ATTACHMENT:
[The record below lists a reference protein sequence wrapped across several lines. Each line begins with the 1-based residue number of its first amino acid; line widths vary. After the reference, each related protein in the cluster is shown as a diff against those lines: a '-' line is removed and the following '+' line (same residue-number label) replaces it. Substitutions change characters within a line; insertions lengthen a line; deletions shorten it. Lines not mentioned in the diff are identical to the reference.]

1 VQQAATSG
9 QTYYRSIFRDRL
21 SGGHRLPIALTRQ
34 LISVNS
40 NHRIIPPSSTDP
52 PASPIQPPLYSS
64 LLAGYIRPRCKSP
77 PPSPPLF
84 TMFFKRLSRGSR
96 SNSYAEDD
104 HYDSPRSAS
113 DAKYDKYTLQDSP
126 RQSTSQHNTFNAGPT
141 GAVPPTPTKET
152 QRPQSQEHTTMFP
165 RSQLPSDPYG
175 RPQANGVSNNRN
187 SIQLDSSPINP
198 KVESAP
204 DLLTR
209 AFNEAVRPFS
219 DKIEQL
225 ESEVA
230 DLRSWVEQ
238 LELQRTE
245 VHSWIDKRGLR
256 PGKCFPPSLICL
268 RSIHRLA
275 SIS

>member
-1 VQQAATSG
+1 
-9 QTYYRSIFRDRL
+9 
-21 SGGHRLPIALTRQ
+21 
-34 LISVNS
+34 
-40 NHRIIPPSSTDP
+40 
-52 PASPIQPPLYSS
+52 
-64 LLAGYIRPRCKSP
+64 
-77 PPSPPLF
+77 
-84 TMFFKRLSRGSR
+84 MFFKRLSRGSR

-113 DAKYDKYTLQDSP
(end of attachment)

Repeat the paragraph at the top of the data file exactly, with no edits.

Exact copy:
[The record below lists a reference protein sequence wrapped across several lines. Each line begins with the 1-based residue number of its first amino acid; line widths vary. After the reference, each related protein in the cluster is shown as a diff against those lines: a '-' line is removed and the following '+' line (same residue-number label) replaces it. Substitutions change characters within a line; insertions lengthen a line; deletions shorten it. Lines not mentioned in the diff are identical to the reference.]